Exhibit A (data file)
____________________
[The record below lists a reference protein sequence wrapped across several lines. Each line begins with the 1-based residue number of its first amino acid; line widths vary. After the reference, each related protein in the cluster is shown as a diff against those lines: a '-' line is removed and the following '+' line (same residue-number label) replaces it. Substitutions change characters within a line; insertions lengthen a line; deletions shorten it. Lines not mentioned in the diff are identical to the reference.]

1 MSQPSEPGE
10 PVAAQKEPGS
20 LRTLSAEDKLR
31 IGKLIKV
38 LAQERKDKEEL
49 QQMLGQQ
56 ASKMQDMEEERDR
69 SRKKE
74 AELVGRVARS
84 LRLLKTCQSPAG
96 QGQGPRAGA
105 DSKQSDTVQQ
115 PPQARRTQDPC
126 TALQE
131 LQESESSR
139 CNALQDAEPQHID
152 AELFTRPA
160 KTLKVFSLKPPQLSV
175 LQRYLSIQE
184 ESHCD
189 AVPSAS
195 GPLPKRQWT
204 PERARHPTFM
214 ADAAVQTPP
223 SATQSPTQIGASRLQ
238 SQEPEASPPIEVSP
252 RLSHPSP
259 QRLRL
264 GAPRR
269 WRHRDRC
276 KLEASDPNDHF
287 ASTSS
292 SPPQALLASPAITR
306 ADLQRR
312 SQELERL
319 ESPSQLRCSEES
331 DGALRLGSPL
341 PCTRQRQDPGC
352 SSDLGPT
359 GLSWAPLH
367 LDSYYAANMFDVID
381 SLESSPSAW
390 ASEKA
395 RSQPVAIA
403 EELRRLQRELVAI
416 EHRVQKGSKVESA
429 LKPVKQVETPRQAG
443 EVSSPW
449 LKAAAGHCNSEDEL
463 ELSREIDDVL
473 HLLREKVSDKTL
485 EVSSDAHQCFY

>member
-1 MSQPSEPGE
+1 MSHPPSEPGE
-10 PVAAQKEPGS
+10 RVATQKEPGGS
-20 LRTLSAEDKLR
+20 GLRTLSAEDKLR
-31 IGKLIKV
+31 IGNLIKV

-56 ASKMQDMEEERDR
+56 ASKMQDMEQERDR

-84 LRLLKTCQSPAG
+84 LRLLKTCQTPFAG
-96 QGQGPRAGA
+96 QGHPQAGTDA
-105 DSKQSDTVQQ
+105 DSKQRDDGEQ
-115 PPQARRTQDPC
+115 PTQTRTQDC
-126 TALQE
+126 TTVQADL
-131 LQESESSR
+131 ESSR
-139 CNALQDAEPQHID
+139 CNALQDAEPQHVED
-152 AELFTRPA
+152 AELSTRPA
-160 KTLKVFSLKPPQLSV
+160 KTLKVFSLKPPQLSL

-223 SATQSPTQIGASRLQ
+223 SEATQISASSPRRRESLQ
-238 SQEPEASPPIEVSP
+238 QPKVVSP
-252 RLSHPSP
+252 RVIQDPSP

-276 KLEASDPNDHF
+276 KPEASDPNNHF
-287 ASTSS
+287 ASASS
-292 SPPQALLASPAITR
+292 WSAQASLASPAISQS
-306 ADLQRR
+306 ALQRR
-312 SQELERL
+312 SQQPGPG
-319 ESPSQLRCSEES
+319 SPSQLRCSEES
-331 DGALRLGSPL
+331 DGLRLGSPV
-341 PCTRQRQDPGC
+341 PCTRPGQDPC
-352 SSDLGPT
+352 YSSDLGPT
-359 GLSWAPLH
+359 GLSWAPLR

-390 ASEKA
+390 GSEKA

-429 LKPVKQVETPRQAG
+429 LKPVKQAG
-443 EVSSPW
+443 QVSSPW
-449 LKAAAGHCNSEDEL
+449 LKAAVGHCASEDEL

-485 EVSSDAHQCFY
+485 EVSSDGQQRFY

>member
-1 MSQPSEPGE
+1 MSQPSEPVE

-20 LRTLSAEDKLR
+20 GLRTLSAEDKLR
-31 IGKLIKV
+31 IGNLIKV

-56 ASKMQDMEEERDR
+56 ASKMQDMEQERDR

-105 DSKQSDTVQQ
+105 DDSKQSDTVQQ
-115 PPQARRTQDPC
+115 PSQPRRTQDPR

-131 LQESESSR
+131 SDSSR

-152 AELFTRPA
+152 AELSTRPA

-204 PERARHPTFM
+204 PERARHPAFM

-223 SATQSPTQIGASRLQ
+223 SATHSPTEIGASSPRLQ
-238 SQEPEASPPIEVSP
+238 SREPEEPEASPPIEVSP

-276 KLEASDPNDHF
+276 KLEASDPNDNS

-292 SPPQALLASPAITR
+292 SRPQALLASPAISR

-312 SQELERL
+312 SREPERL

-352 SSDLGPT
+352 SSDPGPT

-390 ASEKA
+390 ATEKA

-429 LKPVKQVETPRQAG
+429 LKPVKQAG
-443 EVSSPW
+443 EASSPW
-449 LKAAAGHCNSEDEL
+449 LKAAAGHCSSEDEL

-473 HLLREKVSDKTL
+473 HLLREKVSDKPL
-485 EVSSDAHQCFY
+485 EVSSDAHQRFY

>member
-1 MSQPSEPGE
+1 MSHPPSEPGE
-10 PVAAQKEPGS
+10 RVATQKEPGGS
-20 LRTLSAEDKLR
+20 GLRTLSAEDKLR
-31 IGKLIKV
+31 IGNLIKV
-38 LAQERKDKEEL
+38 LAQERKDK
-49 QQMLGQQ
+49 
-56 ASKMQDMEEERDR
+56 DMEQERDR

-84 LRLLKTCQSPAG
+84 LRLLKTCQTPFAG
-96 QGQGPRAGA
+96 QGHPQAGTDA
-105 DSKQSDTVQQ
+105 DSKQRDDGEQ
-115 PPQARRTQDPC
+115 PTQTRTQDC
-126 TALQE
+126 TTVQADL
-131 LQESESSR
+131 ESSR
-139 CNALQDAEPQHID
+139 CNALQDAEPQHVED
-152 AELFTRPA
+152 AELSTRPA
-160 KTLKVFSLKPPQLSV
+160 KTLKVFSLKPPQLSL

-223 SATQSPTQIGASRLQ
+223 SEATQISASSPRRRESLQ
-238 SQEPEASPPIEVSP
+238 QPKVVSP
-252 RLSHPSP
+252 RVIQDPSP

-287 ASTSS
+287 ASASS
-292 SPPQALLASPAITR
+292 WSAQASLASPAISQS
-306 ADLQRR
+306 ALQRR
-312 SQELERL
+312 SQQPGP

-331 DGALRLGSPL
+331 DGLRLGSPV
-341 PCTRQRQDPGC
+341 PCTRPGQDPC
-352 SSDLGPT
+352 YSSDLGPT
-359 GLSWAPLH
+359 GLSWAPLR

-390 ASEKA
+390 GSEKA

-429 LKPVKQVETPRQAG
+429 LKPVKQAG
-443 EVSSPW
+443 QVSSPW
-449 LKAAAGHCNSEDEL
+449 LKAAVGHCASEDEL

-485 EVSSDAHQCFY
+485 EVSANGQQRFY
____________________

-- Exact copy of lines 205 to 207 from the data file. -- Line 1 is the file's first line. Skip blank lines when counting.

-306 ADLQRR
+306 ALQRR
-312 SQELERL